I am a nod snob. The fact is, I’m a bit of a cycling snob all-around. I am not a “biker” and I do not “like to bike”. I am a cyclist and I like to ride. What’s more, as I outlined before, there are very loosely defined parameters under which I will bestow a “nod” upon another rider. For example, you have to look cool. Like you care how you look. This doesn’t mean you have to be riding a glitzy carbon ride or some nostalgic steel classic, but you have to demonstrate that you understand Cycling Couture, ambiguously defined as it may be.
For those riders who receive said nod, there are a few unwritten rules about reciprocation. First, you have to decide whether to acknowledge the nod. Second, you should never acknowledge the nod too enthusiastically; always keep your cool and never get too excited.
The “Nod Acknowledgment” is almost more complicated than the “Nod”. First, you have to decide if you’re willing to accept the nod, ignore it, or reprimand them for even trying. More often than not, you ignore. But, if you acknowledge, Nod Snob terms dictate that you must never, under any circumstances show more enthusiasm than the original nod given. Let me give you an example of a flubbed Nod Reciprocation.
Michelle and I were riding home from a long ride out at Cougar Mountain near Seattle. It was a hot day, and we were tired after the more than 150km we’d logged already as we left Bellevue and headed back to Seattle. A rider – worthy of a nod – came by in the opposite direction and gave me a quick nod. A few moments later, Michelle pulled up alongside me with a horrified look in her eyes. “I saw him nod at you, and then he nodded at me. I completely lost my nerve, and, *sigh*, took my hand off the bar, smiled broadly and waved.”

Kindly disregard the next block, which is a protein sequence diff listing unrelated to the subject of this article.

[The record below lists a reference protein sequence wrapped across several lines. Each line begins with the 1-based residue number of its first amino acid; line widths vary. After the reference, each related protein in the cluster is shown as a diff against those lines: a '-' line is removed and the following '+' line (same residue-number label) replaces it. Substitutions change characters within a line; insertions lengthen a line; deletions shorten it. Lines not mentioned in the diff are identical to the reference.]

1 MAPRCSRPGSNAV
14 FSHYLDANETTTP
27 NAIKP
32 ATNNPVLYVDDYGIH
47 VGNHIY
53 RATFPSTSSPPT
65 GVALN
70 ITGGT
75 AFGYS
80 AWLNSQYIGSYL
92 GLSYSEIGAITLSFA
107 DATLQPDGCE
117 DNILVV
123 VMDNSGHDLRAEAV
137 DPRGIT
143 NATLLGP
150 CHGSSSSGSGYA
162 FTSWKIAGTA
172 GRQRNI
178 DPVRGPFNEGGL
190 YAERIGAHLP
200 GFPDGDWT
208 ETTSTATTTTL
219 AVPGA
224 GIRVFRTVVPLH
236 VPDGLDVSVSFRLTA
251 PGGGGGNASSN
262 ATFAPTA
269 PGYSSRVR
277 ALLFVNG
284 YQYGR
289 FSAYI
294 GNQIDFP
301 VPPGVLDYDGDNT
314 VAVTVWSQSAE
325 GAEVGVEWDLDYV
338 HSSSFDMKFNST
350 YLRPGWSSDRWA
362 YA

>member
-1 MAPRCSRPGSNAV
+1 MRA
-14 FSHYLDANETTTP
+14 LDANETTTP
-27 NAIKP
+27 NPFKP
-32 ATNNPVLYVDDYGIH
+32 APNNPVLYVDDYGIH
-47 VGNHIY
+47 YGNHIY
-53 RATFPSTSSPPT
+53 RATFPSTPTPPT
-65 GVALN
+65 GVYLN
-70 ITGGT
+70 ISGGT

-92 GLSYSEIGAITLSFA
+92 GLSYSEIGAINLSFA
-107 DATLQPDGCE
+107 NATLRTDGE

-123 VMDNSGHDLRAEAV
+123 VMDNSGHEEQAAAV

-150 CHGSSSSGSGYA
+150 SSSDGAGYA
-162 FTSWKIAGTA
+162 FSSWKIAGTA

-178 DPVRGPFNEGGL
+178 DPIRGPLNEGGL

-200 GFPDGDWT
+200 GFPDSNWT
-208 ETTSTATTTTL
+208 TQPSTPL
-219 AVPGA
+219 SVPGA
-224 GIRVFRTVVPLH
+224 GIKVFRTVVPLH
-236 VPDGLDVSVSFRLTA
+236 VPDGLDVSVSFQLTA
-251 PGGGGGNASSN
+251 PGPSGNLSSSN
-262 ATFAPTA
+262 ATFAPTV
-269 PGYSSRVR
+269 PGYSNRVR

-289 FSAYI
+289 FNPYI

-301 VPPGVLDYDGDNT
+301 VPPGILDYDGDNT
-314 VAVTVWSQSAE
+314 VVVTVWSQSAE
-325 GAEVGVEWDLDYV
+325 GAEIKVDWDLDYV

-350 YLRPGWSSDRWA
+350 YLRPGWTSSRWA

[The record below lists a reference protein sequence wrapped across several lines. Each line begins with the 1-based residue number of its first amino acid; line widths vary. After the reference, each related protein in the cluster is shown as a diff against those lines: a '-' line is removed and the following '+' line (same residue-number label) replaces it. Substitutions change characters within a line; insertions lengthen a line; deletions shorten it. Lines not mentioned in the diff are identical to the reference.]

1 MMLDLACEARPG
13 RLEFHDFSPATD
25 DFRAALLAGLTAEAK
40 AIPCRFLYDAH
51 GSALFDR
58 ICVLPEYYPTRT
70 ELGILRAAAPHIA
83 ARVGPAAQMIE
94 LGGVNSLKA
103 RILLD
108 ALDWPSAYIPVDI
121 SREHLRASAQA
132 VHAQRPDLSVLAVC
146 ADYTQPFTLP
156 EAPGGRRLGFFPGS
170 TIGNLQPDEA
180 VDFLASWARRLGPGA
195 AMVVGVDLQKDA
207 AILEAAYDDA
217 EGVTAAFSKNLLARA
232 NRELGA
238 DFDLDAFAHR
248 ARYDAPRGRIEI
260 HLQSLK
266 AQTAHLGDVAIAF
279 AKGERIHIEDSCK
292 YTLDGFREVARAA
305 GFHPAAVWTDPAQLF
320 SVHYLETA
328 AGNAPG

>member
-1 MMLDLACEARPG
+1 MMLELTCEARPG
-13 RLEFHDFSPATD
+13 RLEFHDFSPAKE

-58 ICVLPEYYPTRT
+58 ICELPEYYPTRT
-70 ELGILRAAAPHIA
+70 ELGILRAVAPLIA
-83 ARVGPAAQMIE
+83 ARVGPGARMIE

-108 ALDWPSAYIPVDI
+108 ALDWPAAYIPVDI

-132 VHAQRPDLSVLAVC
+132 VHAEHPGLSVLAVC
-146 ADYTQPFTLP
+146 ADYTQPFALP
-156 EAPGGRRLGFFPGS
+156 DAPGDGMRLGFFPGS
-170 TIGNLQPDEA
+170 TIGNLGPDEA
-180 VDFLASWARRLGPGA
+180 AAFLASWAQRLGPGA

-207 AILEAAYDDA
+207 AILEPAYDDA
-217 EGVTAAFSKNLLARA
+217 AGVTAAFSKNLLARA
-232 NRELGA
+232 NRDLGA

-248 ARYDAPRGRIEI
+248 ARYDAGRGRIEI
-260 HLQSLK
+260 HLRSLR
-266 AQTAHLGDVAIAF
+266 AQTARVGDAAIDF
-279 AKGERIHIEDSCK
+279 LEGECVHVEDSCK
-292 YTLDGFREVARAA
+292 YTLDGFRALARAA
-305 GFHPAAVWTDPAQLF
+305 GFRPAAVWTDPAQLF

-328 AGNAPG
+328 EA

Classic example of reciprocating with more enthusiasm than the original nod. Very uncool.
The other day, Michelle and I were coming home from our after-work spin, enjoying the hum of our wheels on the pavement and basking in the mellow satisfaction you find after a good ride. Coming the other direction was a dad riding a mountain bike with his young son in-tow on a Trail-a-Bike. The son seemed absolutely overjoyed at the scenario, and we could feel his delight before we could even see him. There was a sense of triumph about him. I’m not exactly sure why he felt so good about himself because he obviously didn’t meet any of the qualities of being a cyclist. I mean, when was the last time you saw a pro on a Trail-a-Bike? Besides, pro’s don’t wear jeans, and they don’t wear white helmets that look like hollowed-out bowling balls.
As we rolled into his view, he cheerily hollered, “HI BIKERS!”
My instinct was to correct him and say, “Bikers use motors, asshole. We’re cyclists.”
Instead, Michelle and I replied in chorus, “Hi!” I still feel a little guilty about that.